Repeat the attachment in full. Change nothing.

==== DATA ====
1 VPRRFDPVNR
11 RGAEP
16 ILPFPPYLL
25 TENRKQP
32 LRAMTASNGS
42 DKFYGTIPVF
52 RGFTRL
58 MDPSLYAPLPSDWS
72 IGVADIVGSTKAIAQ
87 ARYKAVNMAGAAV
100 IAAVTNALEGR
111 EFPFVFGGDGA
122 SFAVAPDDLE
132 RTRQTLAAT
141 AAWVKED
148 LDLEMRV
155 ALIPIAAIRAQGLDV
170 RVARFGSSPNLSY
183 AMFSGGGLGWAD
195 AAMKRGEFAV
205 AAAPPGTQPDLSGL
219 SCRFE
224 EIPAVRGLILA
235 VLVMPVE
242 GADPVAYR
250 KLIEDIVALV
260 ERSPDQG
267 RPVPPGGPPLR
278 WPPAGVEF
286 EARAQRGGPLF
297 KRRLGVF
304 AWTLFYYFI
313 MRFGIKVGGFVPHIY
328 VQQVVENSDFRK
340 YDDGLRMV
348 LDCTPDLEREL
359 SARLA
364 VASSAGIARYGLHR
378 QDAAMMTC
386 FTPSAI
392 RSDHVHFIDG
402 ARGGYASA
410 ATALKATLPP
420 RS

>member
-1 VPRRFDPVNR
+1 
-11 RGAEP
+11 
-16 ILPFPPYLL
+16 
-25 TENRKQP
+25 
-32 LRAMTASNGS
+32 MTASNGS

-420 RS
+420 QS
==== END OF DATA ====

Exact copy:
1 VPRRFDPVNR
11 RGAEP
16 ILPFPPYLL
25 TENRKQP
32 LRAMTASNGS
42 DKFYGTIPVF
52 RGFTRL
58 MDPSLYAPLPSDWS
72 IGVADIVGSTKAIAQ
87 ARYKAVNMAGAAV
100 IAAVTNALEGR
111 EFPFVFGGDGA
122 SFAVAPDDLE
132 RTRQTLAAT
141 AAWVKED
148 LDLEMRV
155 ALIPIAAIRAQGLDV
170 RVARFGSSPNLSY
183 AMFSGGGLGWAD
195 AAMKRGEFAV
205 AAAPPGTQPDLSGL
219 SCRFE
224 EIPAVRGLILA
235 VLVMPVE
242 GADPVAYR
250 KLIEDIVALV
260 ERSPDQG
267 RPVPPGGPPLR
278 WPPAGVEF
286 EARAQRGGPLF
297 KRRLGVF
304 AWTLFYYFI
313 MRFGIKVGGFVPHIY
328 VQQVVENSDFRK
340 YDDGLRMV
348 LDCTPDLEREL
359 SARLA
364 VASSAGIARYGLHR
378 QDAAMMTC
386 FTPSAI
392 RSDHVHFIDG
402 ARGGYASA
410 ATALKATLPP
420 RS

>member
-1 VPRRFDPVNR
+1 
-11 RGAEP
+11 
-16 ILPFPPYLL
+16 
-25 TENRKQP
+25 
-32 LRAMTASNGS
+32 MTASNGS

-420 RS
+420 QS